We pulled in to Westport, WA around 1:00pm the next day (Friday afternoon) after a safe and calm transit on the ocean! No time for rest now, we had tuna to clean and package!!! Freetime was like a mini fish packaging plant that afternoon; Will was on the back deck fileting the fish and I was rinsing the filets in water, drying and packaging them with the Foodsaver!!! Tuna takes more time to filet because you have 4 filets per fish versus 2 like most other fish you catch. People on the docks were coming by the boat admiring our catch of the day and asking us questions about the tuna. We ended up with at least 30 packages of fresh tuna steaks that we can enjoy through the winter! That along with the salmon Will and his parents caught earlier on this trip should be more than enough to feed us and our families!

Walt and Michelle (Will’s parents) had agreed to meet up with us in Westport with their motor home (the Blues mobile) so they could pick up our tuna and get it in the freezer. That home depot freezer Will bought back in early July was getting lots of use! Will and I had kept all the tuna carcasses because we all decided to go out crabbing on Saturday morning. The four of us left the dock around 7am and within 4 hours we had 15 crabs on the boat. You should have seen Michelle dancing and yippeeing around the boat!! She absolutely loves crab and was so excited when we said we could take them out that morning! We figured tuna would be the perfect crab bait because it’s so oily and it definitely proved to be true. I think each time we pulled up a pot there were probably 50 crabs in each one. Will pulled all of them up by hand and a few he could barely lift because they were so stuffed with crab!! Holy moly!! We dropped a total of 16 times and brought in 15 crabs so that’s almost one keeper per drop, not too shabby! Oh yeah I forgot to mention one other thing about this outing……as I was driving in between pots I ran over a rope that was floating in the water without a buoy or crab pot attached to it. I saw it at the last minute and couldn’t turn the boat fast enough to miss it; so you know what I am going to say next. Yep, it got wrapped up in the prop and Will went diving for the second day in a row to save the day!!! Seriously, I found a keeper!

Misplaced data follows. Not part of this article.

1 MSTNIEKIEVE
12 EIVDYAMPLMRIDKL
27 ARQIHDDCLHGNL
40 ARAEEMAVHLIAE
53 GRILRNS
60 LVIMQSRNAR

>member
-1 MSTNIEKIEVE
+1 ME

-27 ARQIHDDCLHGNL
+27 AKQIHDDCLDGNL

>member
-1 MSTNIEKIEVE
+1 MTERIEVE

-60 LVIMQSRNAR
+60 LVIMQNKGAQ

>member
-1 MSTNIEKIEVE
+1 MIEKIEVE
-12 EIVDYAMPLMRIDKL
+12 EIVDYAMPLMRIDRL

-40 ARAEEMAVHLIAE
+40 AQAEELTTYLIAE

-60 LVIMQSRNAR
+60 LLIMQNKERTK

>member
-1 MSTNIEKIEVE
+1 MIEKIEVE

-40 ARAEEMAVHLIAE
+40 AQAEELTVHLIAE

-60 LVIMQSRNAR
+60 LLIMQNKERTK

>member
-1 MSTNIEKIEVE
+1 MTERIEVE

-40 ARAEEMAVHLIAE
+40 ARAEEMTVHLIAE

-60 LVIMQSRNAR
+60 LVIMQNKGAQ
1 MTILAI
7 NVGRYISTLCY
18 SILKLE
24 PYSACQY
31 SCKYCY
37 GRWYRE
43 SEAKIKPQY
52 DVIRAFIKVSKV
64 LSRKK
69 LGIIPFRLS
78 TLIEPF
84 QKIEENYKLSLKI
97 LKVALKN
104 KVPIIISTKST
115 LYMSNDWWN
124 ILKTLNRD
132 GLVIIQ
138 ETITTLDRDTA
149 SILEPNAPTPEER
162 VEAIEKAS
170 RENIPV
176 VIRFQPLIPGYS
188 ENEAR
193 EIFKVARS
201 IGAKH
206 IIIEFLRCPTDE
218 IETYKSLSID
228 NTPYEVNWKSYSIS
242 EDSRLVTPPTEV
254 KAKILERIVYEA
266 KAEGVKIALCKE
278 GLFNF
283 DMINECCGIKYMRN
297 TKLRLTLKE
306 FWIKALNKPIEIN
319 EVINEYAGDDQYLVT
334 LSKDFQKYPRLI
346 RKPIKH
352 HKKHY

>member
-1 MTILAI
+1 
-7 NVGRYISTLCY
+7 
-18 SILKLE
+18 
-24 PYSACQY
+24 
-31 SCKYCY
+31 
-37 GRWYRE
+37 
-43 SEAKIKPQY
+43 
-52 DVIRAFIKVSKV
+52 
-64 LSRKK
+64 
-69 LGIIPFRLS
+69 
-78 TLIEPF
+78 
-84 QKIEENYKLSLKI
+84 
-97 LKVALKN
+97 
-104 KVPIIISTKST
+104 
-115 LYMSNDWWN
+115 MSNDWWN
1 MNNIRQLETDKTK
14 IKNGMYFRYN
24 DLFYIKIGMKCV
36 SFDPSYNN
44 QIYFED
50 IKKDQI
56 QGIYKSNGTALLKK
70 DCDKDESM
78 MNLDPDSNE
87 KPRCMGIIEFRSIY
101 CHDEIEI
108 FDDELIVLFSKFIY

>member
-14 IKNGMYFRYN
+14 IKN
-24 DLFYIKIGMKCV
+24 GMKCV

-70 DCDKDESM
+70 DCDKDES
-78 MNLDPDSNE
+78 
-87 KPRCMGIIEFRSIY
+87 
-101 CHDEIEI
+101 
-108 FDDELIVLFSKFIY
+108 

After crabbing, we got the boat all cleaned up and then we were off on our next adventure! Lisa and Eddy Ellis (Will’s sister and brother in law) live about an hour and a half from this port and were having a MMA fight night event at their gym last night. We decided to ride with Walt and Michelle in the Blues mobile to the event so we could spend time with the family and support the event. Well, we had a little delay in our travels, about half way there, the Blues mobile started chugging and the engine stopped. We pulled off alongside the road and of course you know who…..none other than Will, started diagnosing what the problem was. He knew it was something with it not getting fuel but couldn’t quite figure it out. All it took was a phone call to AAA to get a tow lined up and he figured it out. It was the fuel line, so he fixed it, we canceled the tow and off we went to the MMA event. Turns out that Will ended up being the DJ for the event and I checked everyone’s ID’s for entry into the beer garden. Oh but I forgot to mention, before the event we were so thrilled to be able to take a shower there!!! You don’t know how good that felt!!! We had a great night and were happy we could help out. The best part was we got to share our fresh crab dinner with family and friends of the family. Lisa and Eddy sent us home with an awesome boat care package (almond butter, popcorn, Dave’s Killer bread, breakfast cookies, peanuts, peanut butter filled pretzels, craisins). That made our day! You guys rock!! Thanks so much. Also, thanks to Ken, a friend of the family, for driving us all the way back to Westport last night (well it was actually 1:00 so that is technically morning!) so we could get back to the boat! We were flat out just exhausted, barely able to even walk down the dock or talk to each other. We needed to get some rest. Will said “not everybody is cut out for life on the road!” Lol! Not even me at this pace!